Dill ether was identified at the highest level after applying 60 kg ha−1 AN and the control application, followed by 12.5 t ha−1 and 15 t ha−1 FYM. Also, 4-isopropyltoluen and α-phellandrene had higher concentrations in the treatment with 90 kg ha−1 AN, followed by 120 kg ha−1 AN and 12.5 t ha−1 FYM. In dill seeds, the highest concentrations (5.04 ± 0.62–21.76 ± 1.62%) for carvantonacetone was obtained from the FYM application at a dose of 15 t ha−1, whereas the lowest concentration was obtained from 120 kg ha−1 AN. The highest concentration of limonene was also found after the FYM treatment at a dose of 12.5 t ha−1, whereas the lowest concentration was observed after the application of 10 t ha−1 FYM. Similarly, apiole was present in almost all treatments. The FYM dose of 7.5 t ha−1 resulted in the highest apiol content, followed by 90 kg ha−1 AN, 12.5 t ha−1 FYM and the control application. Apiole and dillapiole are effective, naturally occurring insecticides or insecticide synergists. Based on the results obtained, it is considered that dill seeds would be suitable for the production of apiole to be used in insecticides to act in synergy with pyrethrin and inhibit aflatoxin [35].

Dihydrocarvone was found in the application of FYM at a dose of 12.5 t ha−1, followed by 30 kg ha−1 AN and 90 kg ha−1 AN. The highest α-phellandrene was obtained from 120 kg ha−1 AN, followed by 90 kg ha−1 AN and 15 t ha−1 FYM. Today, dihydrocarvone or carvone have both pharmaceutical and cosmetic uses, and some important applications in agriculture both for crop protection and as an antisprouting agent during tuber storage. Dill seed oil is also suitable for the production of dihydrocarvone or carvone used in traditional and new food products, including chewing gum, as well as in cosmetics and perfumes [36].

According to our result, FYM application contributed not only to an increase in essential oil content, but also increased the concentration of carvantonacetone, α-phellandrene, limonene and myrcene in the oil. Furthermore, we also noted that FYM application of up to 15 t ha−1 of increased the EO component yield effectively, which could be caused by the overall promotion effect of organic manure on the secondary metabolic pathways of the plants [37, 38].

The results of the current study were closely related to those reported by Hussein et al. [39], who determined the major components of dill vegetative herb essential oils as α-phellandrene (46.33%), limonene (13.72%), β-phellandrene (11.01%), p-cymene (17.88%), and carvone (13.10%), whereas carvone (62.48%), dillapiole (19.51%) and limonene (14.61%) were identified as the major compounds in seed essential oil. Furthermore, Ruangamnart et al. [40] indicated the major components of dill seeds oils in Thailand were dillapiole (19.98–48.9%), carvone (18.05–28.02%), and limonene (26.96–44.61%). Similarly, Kazemi [41] reported the major components of dill herb oils as α-phellandrene (19.12%), limonene (26.34%), dill ether (15.23%), sabinene (11.34%).

In another study, Madandoust and Fooladchang [42] determined the effect of different nitrogen doses (50, 100 and 150 kg ha−1) on dill essential oil to be within the ranges of 2.00–2.25% (v w−1). The authors also indicated that the highest essential oil was obtained from 100 kg ha−1 N and identified 17 compounds. Among the major components, the highest concentrations of α-phellandrene (49.54%) and limonene (13.79%) were obtained from the 150 kg ha−1 application, while the highest p-cymene concentration (18.19%) was seen in the 50 kg ha−1 application, and β-phellandrene (9.0%) in the control group. This is in agreement with our results, revealing that the essential oil and major components of dill were increased at a nitrogen dose of up to 120 kg ha−1.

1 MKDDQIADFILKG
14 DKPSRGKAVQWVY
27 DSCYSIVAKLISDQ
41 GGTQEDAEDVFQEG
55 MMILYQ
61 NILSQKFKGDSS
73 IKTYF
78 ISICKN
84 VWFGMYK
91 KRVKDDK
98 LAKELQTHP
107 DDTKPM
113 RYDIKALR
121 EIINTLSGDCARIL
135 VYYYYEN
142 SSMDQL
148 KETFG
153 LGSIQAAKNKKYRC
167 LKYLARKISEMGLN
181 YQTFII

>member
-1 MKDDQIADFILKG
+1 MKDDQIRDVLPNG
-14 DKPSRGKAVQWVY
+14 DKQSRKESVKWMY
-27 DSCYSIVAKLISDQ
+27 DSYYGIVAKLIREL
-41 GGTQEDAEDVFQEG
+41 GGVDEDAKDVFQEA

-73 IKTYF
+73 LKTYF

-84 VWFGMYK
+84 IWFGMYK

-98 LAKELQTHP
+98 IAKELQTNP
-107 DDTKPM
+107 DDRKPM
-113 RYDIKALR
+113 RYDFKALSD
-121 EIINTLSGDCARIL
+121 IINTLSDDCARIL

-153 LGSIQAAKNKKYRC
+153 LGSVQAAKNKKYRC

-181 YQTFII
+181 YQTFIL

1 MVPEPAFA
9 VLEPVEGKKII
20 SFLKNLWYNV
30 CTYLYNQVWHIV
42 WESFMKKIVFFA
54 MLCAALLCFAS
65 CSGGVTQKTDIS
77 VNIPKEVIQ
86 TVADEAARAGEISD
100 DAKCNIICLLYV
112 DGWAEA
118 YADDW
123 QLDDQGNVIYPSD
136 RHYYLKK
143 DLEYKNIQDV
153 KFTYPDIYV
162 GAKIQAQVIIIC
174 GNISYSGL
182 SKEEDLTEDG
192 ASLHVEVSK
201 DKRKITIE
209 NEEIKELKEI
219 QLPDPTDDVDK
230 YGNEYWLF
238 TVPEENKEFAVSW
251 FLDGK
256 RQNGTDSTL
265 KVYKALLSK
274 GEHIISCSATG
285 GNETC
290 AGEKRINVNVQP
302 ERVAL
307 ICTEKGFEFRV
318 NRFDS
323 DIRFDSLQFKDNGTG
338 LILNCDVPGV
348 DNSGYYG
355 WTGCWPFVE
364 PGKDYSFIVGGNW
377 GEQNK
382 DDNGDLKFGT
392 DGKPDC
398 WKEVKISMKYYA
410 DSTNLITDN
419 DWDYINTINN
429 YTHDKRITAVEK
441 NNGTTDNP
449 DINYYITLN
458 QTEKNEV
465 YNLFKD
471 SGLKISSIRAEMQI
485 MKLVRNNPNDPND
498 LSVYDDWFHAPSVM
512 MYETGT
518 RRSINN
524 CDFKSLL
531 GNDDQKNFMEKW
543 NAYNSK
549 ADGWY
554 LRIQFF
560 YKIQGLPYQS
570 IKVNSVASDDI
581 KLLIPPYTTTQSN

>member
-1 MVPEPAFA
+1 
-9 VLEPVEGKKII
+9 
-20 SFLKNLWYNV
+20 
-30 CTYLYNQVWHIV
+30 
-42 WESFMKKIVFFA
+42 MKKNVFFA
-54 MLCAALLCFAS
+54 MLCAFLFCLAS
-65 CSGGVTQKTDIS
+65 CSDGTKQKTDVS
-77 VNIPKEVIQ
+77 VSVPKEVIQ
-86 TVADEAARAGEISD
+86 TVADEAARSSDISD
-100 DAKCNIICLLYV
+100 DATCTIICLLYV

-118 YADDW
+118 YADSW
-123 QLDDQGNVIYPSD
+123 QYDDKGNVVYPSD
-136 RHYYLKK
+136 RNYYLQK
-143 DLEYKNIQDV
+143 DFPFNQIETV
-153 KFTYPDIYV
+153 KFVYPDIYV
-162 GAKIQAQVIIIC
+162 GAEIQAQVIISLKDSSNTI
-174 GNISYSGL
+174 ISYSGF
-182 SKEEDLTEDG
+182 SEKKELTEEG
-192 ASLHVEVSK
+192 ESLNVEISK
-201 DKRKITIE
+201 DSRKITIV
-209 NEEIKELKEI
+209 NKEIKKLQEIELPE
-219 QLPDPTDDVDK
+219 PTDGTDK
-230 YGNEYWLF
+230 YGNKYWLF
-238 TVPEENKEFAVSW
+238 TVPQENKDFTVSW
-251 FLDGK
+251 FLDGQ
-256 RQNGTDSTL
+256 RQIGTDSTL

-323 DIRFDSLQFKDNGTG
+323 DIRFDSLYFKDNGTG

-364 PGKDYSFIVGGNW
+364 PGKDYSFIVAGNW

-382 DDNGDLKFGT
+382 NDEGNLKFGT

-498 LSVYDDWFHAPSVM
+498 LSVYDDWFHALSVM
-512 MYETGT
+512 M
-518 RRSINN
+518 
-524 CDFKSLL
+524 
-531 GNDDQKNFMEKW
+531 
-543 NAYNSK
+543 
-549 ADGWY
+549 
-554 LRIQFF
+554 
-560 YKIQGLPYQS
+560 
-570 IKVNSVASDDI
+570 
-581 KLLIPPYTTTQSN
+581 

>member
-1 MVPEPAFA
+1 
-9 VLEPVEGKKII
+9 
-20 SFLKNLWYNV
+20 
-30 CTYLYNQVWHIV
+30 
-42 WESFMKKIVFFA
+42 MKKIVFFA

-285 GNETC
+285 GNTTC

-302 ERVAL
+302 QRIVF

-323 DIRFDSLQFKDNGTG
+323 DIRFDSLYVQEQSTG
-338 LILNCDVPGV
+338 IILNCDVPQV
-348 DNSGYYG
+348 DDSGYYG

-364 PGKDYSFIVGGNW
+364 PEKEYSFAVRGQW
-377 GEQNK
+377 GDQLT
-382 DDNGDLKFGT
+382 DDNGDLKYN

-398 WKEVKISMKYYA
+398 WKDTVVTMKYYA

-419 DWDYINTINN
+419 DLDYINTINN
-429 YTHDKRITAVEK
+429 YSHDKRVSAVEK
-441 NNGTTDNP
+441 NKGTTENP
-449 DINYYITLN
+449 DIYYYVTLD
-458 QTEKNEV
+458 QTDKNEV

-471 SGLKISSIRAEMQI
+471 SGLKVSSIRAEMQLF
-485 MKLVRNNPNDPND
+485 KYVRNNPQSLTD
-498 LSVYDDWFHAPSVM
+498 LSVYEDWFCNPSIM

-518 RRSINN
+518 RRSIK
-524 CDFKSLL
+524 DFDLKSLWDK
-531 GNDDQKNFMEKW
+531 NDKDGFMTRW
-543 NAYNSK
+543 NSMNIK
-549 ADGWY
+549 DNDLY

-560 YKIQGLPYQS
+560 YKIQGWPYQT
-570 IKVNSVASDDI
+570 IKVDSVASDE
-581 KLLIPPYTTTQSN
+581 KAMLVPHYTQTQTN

Moreover, Darzi et al. [43] emphasized the importance of bioorganic manure with respect to enhancement of the essential oils and components of dill seed. The highest values of essential oil content and components were obtained in dill plants grown in 4 and 8 t ha−1 vermicompost treatments. This result is partly in agreement with our finding indicating that the FYM application of up to 15 t ha−1 effectively increased the essential oil and component yield.

In contrast, Jianu et al. [44] identified the major components of dill mature seeds oils as carvone (52.37%) and limonene 39.20%. They also reported that the carvone concentration (34.62%) was lower than that of limonene (40.69%) in immature seeds. Singh et al. [45] noted that the major components of dill mature seed oils were carvone (55.2%), limonene (16.6%), dill apiole (43.2%) and linoleic acid (23.1%). In addition, Sharopov et al. [46] reported that the major components of dill aerial oils were carvone (51.7%), trans- dihydrocarvone (14.7%), dill ether (13.2%), α-phellandrene (8.1%), and limonene (6.9%).

The chemical profile of our dill essential oil sample contradicts the data reported by Singh et al. [44] and Sharopov et al. [46]. These differences in the chemical composition of oils may arise from several environmental and genetic differences and the nutritional status of the plants.

Phenolic contents

The results given in Table 2 showed that the mean of the total phenolic content per gram crude extract of both the 60 kg ha−1 AN infusion and decoction preparations (18.36 ± 0.35 and 17.85 ± 0.24 mg GAE g−1, respectively) as well as 120 kg da−1 AN infusion and decoction (17.28 ± 0.14 and 16.93 ± 0.95 mg GAE g−1, respectively) are significantly higher (p < 0.05) than that of infusion control (15.51 ± 0.47 mg GAE g−1) and decoction control (15.71 ± 0.45 mg GAE g−1).

So they can be considered as the good source of antioxidants due to their high level of phenolic compounds. 60 kg da−1 AN infusion and 120 kg da−1 AN decoction showed the similar antioxidant profile and content of phenols, indicating that the type of phenolic compounds in infusion and decoction did not varied markedly.